A Cup of Mexican Hot Chocolate Nostalgia

Nostalgia can sometimes play tricks on you. Some memories are so vivid that you literally feel the same emotions you felt as when they first happened. Others are nebulously indistinct, evanescent as a coastal fog at midday. Did they really happen, or was it just your imagination? The wry expression of a person you've just met, a musical notes wafting out of a storefront door as you walk past, the whiff of someone's perfume--all these can trigger memories of people or events from your past. For me, just smelling Mexican hot chocolate brings me back to a cold February evening of my childhood.My sisters and I are sipping hot Mexican chocolate from bright blue enameled tin cups while sitting at the kitchen table, covered with a white cotton tablecloth, cross-stitched in red roses that our mother embroidered before she met our dad. She serves us large chunks of toasted bolillo, a Mexican roll that resembles a deflated football, hot from the oven and smothered in butter for us to to enjoy with our hot chocolate. The fragrant aroma of bittersweet chocolate, mingled with the scent of almonds and cinnamon spice, fills the entire house. From the brightly illuminated kitchen we watch as our parents, still young and guapitos, slow dance in the darkened living room to Serenata Sin Luna (Moonless Serenade), José Alfredo Jimenez's intensely romantic, yet sweetly melancholy mariachi ballad. Presently, a snappy little cumbia comes on. Instantly forgetting the chocolate, we all jump out of our seats to join in, hopping, rather than dancing around and stepping on their feet. What brings more happiness to a child than to see one’s parents delight in each other’s company? I do not think that this lovely childhood memory would have been quite the same if we were all drinking a spot of tea with biscuits, wouldn’t you agree?

I read somewhere that Mexicans consume over 5 pounds ( 2.26 kilos) of chocolate per year, more than any other people. Perhaps the Europeans were the first to add sugar and milk to chocolate, but we Mexicans gave it soul, and if you adore chocolate, well dear reader, then perhaps you have a Mexican soul, too.

So to all you Mexicans out there who are reading this post, I will not presume that you do not know how to prepare Mexi hot chocolate (that is unless you're a Mexican guy), but I love how this one combines chocolate with three other flavors, cinnamon, vanilla, and chili, most of them just a few of Mexico’s deliciously sublime gifts to the world. You will not really notice the chili, but everyone who drinks this will taste the difference. No need to tell them right way. Just wait for the compliments, and only tell them about the chili after they have finished the last drop. Buen provecho, and may this delicious Mexican hot chocolate help you create some memories that you will never forget.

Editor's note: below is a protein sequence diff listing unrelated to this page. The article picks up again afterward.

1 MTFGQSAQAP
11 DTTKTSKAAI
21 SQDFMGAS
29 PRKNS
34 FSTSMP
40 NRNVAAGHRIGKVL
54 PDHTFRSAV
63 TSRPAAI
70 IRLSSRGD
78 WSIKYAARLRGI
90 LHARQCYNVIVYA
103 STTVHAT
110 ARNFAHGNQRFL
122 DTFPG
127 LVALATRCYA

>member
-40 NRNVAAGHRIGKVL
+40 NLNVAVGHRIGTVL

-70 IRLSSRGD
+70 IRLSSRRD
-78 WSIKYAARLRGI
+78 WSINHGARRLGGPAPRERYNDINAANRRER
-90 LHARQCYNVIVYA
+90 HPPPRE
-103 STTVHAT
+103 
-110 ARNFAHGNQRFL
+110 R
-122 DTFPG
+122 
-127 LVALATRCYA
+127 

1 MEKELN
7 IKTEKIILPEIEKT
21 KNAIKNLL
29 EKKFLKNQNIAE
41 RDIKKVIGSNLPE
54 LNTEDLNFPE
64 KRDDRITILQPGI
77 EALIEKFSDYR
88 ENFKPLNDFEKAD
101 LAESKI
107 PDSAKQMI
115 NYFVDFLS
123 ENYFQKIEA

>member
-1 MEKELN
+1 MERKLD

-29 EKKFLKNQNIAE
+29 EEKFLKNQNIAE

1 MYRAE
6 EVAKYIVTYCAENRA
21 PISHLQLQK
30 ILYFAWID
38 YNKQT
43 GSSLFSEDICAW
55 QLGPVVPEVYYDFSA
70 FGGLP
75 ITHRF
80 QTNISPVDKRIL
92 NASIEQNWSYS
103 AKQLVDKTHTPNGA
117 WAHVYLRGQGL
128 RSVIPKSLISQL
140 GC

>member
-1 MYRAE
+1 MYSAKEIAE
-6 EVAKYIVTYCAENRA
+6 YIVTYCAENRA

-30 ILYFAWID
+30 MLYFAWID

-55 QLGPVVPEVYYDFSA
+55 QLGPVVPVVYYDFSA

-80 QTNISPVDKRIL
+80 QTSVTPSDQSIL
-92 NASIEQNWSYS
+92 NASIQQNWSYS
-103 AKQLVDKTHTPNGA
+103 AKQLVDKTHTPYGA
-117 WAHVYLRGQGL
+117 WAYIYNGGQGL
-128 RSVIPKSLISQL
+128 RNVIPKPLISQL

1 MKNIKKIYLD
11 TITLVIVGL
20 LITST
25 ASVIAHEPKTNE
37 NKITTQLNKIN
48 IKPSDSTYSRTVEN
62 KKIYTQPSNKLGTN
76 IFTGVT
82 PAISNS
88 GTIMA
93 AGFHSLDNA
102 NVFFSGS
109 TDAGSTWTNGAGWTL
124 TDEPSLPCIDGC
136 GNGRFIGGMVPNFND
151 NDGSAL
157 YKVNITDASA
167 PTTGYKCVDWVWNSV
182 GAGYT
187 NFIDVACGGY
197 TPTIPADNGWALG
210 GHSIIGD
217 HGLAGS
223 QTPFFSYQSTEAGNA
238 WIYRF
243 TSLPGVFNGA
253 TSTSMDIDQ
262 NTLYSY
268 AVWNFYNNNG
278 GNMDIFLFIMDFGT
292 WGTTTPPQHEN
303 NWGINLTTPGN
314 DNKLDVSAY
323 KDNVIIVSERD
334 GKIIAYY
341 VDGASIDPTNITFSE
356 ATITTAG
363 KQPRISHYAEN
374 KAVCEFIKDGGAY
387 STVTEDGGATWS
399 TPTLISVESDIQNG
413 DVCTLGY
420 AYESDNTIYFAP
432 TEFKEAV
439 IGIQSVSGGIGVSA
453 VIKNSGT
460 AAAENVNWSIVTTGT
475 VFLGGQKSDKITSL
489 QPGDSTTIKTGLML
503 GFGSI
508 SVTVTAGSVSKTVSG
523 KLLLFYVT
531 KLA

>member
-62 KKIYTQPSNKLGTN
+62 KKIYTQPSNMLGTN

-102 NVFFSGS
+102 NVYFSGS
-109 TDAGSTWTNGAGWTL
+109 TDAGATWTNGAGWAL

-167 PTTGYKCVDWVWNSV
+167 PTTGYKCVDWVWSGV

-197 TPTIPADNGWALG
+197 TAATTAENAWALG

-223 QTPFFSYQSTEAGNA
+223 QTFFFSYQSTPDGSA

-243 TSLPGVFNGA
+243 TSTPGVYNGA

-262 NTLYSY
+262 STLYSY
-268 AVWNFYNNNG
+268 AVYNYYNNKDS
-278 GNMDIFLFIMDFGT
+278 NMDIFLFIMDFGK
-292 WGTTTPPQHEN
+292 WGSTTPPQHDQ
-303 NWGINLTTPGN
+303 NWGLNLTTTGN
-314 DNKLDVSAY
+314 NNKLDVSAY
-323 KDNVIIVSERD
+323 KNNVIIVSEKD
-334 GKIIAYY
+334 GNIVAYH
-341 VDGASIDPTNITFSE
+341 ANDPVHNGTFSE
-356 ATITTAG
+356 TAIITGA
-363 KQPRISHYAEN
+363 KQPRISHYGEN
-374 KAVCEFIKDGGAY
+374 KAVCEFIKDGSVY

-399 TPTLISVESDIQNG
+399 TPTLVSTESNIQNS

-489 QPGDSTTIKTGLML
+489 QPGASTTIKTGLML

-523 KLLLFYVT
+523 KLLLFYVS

Mexican Hot Chocolate with a Little Kick of Chili

(Have some culinary courage!)

1 quart milk
2 round tablets of Mexican Hot Chocolate, or to taste (Ibarra's, etc., available at most grocery stores, or go online)
1 tablespoon vanilla
1 pinch salt
dash of chili powder (go ahead, add more, a lot more!)
dash of cinnamon to taste
semi sweet chocolate pieces or sugar to taste (optional)
Cut up the chocolate, or do as my mother used to do, grate it. In a saucepan, bring the milk and the chocolate to a boil.

After the chocolate has completely melted and is thoroughly blended with the milk, add the salt, cinnamon and the chili powder.

Simmer for about 10 minutes or so, and then, roll the handle of a molinillo (see picture, above) in the chocolate between the palms of both hands. Or, using a whisk or a electric manual beater, beat until very foamy.

Serve immediately with hot buttered bolillos or french bread straight out of the oven.


sarala said...

I just had hot chocolate last night (not the Mexican kind). It is definitely special. Thanks for sharing a lovely memory.

Dona Junta said...

Love the memories!
I never had chocolate with the added toaches you add sounds good.
we always just boiled the milk and added the Ibarra or Abuelita
we would eat it with bolillo too but we called it birote

Anonymous said...

I can't wait to have this Mexican hot chocolate when it gets cold!:-)

Jeff said...

I LOVE Mexican hot chocolate. I can't remember who made it for me, but I remember that it kicked trash! Good stuff! Thanks for reminding me of it! :)

Clementina aka "La Traductora" said...

Hi Jeff--
Well, now that you have the recipe, I think it's time that you let some Mexican Hot Chocolate kick some trash again. Hope you'll like this recipe!

Lindsay said...

What's a good chile powder to buy? I'm looking for one that would be good for this, or just to sprinkle on fresh mango or pineapple, or on a mango paleta. Any recommendations?

Clementina said...

Hola, Lindsay!
Any powdered California or New Mexico chile powder would be just fine. California chile is milder than New Mexico chile.
Thanks for visiting!

Anonymous said...

Thanks so much for this recipe. I made it last night for our book club as we discussed "Como agua para chocolate". So delicious! I used Abuelita chocolate tablets and did not bother grating or chopping them, just let them melt while whisking the milk as it warmed. It took a little longer to meld but ended up saving work. Everyone enjoyed it!

Karin Anderson said...

Our local natural food store carries Mexican chocolate, and I made the hot chocolate today - loved it! My husband had it plain, he doesn’t like spiced chocolate, but I added all the spices.
A pity that you didn’t post anything more, Clementina